Description: Applying programmable controllers in critical applications such as personnel safety and interlocks systems requires special considerations in the design of both hardware and software. All modern programmable controller systems feature extensive internal diagnostic capabilities to protect against problems such as program memory errors; however most, if not all present designs lack an intrinsic capability for detecting and countering failures on the field-side of their I/O modules. Many of the most common styles of I/O modules can also introduce potentially dangerous sneak circuits, even without component failure. This paper presents the most significant lessons learned to date in the design of the MFTF-B Personnel Safety and Interlocks System, which utilizes two non-redundant programmable controllers with over 800 I/O points each. Specific problems recognized during the design process as well as those discovered during initial testing and operation are discussed along with their specific solutions in hardware and software.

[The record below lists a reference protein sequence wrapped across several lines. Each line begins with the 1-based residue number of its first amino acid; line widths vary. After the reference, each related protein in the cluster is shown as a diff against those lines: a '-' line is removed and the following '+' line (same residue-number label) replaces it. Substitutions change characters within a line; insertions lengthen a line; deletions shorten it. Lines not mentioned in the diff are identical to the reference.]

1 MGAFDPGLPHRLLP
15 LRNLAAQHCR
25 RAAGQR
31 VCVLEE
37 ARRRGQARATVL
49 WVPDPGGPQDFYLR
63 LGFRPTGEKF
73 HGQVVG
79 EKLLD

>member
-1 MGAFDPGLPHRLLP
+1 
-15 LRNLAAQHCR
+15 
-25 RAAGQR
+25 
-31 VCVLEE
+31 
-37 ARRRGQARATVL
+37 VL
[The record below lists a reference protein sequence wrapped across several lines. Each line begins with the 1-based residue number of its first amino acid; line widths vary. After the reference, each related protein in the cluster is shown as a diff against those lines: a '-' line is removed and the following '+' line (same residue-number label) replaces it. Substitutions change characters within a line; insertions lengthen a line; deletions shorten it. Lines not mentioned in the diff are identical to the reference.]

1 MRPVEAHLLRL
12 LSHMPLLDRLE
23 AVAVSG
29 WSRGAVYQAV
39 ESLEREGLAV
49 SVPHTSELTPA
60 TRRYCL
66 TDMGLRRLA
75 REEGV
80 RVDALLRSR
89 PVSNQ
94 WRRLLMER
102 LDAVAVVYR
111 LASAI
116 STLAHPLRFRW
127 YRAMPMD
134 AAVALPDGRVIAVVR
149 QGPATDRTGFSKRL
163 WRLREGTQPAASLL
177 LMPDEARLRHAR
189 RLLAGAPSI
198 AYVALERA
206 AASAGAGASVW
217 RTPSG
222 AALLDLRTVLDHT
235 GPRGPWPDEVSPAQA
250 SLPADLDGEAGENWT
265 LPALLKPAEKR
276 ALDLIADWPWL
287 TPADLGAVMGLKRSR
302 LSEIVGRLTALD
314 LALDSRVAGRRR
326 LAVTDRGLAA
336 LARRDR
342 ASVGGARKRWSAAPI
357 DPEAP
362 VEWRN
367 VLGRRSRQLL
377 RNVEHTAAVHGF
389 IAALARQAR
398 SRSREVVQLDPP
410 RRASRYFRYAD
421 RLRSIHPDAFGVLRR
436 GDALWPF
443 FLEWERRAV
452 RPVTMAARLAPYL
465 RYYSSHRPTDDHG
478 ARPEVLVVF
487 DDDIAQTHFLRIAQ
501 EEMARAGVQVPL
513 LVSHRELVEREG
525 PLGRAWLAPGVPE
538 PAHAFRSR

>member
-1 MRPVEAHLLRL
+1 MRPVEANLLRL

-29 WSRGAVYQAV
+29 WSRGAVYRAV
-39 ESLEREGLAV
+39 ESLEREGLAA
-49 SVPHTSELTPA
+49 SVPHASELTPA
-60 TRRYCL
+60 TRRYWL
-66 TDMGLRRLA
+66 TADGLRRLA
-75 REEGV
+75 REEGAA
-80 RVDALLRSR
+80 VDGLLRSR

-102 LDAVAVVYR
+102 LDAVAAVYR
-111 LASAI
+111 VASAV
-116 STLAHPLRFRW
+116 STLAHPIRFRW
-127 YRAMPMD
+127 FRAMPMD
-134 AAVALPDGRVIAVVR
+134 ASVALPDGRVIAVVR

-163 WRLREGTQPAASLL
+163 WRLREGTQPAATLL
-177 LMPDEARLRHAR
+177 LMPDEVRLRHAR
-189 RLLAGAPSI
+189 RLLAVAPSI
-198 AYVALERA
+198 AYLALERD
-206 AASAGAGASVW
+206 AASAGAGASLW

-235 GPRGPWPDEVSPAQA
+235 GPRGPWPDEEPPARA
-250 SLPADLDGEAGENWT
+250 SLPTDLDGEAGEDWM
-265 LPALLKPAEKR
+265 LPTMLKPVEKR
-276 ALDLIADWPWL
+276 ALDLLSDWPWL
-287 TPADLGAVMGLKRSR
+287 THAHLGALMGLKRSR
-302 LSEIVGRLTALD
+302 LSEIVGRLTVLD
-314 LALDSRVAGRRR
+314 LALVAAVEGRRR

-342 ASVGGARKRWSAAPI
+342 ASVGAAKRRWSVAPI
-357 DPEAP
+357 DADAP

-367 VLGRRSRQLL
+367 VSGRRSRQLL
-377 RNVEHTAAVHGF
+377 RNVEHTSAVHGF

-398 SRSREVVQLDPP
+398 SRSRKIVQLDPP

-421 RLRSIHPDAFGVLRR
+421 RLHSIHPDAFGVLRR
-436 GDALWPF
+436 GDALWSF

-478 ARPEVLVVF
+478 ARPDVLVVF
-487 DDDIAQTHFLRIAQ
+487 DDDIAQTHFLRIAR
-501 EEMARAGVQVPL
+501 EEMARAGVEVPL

Date: November 29, 1983
Creator: Branum, J.D.
Partner: UNT Libraries Government Documents Department

Drift waves in rotating plasmas

Description: The stability of the electron drift wave is investigated in the presence of E x B plasma rotation typical of the central cell plasma in tandem mirrors. It is shown that a rotationally-driven drift wave may occur at low azimuthal mode numbers. Conditions for rotational instabilities are derived. Quasilinear formulas are given for the anomalous transport associated with the unstable fluctuations.
Date: September 1, 1983
Creator: Horton, W. & Liu, J.
Partner: UNT Libraries Government Documents Department

ELMO Bumpy Torus (EBT) reactor